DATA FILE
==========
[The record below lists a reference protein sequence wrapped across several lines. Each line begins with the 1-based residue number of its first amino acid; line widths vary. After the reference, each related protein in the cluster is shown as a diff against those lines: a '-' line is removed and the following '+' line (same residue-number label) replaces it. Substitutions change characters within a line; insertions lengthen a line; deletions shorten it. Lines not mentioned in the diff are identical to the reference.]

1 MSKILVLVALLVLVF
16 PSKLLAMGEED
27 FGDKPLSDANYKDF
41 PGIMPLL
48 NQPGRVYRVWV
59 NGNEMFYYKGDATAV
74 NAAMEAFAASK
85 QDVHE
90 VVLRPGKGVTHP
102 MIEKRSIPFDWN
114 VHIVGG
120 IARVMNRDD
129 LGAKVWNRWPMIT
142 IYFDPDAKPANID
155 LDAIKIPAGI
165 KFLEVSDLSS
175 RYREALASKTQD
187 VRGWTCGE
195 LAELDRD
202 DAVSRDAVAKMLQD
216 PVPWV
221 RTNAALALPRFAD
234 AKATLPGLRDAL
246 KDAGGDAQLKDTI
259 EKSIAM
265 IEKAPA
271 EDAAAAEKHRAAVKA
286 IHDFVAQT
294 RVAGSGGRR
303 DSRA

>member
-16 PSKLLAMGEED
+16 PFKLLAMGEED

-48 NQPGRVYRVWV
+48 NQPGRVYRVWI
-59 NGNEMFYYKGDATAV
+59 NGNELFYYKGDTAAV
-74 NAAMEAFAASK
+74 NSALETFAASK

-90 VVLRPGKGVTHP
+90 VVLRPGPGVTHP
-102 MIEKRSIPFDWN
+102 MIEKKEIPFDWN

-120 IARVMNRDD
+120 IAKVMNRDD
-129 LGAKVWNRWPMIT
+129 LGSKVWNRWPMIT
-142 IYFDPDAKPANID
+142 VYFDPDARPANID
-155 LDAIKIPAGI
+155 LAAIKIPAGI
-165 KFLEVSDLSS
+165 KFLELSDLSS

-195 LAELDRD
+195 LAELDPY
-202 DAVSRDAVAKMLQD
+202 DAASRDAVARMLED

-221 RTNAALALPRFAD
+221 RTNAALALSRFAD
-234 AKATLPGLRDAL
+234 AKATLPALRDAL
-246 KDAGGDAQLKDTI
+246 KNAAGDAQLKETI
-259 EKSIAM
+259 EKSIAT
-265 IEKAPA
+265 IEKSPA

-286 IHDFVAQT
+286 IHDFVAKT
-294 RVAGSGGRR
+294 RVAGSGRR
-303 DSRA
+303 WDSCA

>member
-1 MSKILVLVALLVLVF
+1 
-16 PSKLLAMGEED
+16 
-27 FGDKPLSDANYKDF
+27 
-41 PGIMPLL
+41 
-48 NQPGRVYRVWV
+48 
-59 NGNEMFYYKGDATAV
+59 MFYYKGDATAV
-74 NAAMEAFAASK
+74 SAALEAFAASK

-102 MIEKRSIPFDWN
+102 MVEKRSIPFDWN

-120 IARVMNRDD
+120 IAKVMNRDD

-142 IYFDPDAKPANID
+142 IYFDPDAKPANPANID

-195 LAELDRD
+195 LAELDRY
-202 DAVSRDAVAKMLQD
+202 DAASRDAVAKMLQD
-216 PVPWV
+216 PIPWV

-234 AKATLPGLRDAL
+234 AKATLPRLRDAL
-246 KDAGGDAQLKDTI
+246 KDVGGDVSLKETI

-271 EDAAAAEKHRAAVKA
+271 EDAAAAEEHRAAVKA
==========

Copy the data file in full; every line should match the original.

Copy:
[The record below lists a reference protein sequence wrapped across several lines. Each line begins with the 1-based residue number of its first amino acid; line widths vary. After the reference, each related protein in the cluster is shown as a diff against those lines: a '-' line is removed and the following '+' line (same residue-number label) replaces it. Substitutions change characters within a line; insertions lengthen a line; deletions shorten it. Lines not mentioned in the diff are identical to the reference.]

1 MSKILVLVALLVLVF
16 PSKLLAMGEED
27 FGDKPLSDANYKDF
41 PGIMPLL
48 NQPGRVYRVWV
59 NGNEMFYYKGDATAV
74 NAAMEAFAASK
85 QDVHE
90 VVLRPGKGVTHP
102 MIEKRSIPFDWN
114 VHIVGG
120 IARVMNRDD
129 LGAKVWNRWPMIT
142 IYFDPDAKPANID
155 LDAIKIPAGI
165 KFLEVSDLSS
175 RYREALASKTQD
187 VRGWTCGE
195 LAELDRD
202 DAVSRDAVAKMLQD
216 PVPWV
221 RTNAALALPRFAD
234 AKATLPGLRDAL
246 KDAGGDAQLKDTI
259 EKSIAM
265 IEKAPA
271 EDAAAAEKHRAAVKA
286 IHDFVAQT
294 RVAGSGGRR
303 DSRA

>member
-16 PSKLLAMGEED
+16 PFKLLAMGEED

-48 NQPGRVYRVWV
+48 NQPGRVYRVWI
-59 NGNEMFYYKGDATAV
+59 NGNELFYYKGDTAAV
-74 NAAMEAFAASK
+74 NSALETFAASK

-90 VVLRPGKGVTHP
+90 VVLRPGPGVTHP
-102 MIEKRSIPFDWN
+102 MIEKKEIPFDWN

-120 IARVMNRDD
+120 IAKVMNRDD
-129 LGAKVWNRWPMIT
+129 LGSKVWNRWPMIT
-142 IYFDPDAKPANID
+142 VYFDPDARPANID
-155 LDAIKIPAGI
+155 LAAIKIPAGI
-165 KFLEVSDLSS
+165 KFLELSDLSS

-195 LAELDRD
+195 LAELDPY
-202 DAVSRDAVAKMLQD
+202 DAASRDAVARMLED

-221 RTNAALALPRFAD
+221 RTNAALALSRFAD
-234 AKATLPGLRDAL
+234 AKATLPALRDAL
-246 KDAGGDAQLKDTI
+246 KNAAGDAQLKETI
-259 EKSIAM
+259 EKSIAT
-265 IEKAPA
+265 IEKSPA

-286 IHDFVAQT
+286 IHDFVAKT
-294 RVAGSGGRR
+294 RVAGSGRR
-303 DSRA
+303 WDSCA

>member
-1 MSKILVLVALLVLVF
+1 
-16 PSKLLAMGEED
+16 
-27 FGDKPLSDANYKDF
+27 
-41 PGIMPLL
+41 
-48 NQPGRVYRVWV
+48 
-59 NGNEMFYYKGDATAV
+59 MFYYKGDATAV
-74 NAAMEAFAASK
+74 SAALEAFAASK

-102 MIEKRSIPFDWN
+102 MVEKRSIPFDWN

-120 IARVMNRDD
+120 IAKVMNRDD

-142 IYFDPDAKPANID
+142 IYFDPDAKPANPANID

-195 LAELDRD
+195 LAELDRY
-202 DAVSRDAVAKMLQD
+202 DAASRDAVAKMLQD
-216 PVPWV
+216 PIPWV

-234 AKATLPGLRDAL
+234 AKATLPRLRDAL
-246 KDAGGDAQLKDTI
+246 KDVGGDVSLKETI

-271 EDAAAAEKHRAAVKA
+271 EDAAAAEEHRAAVKA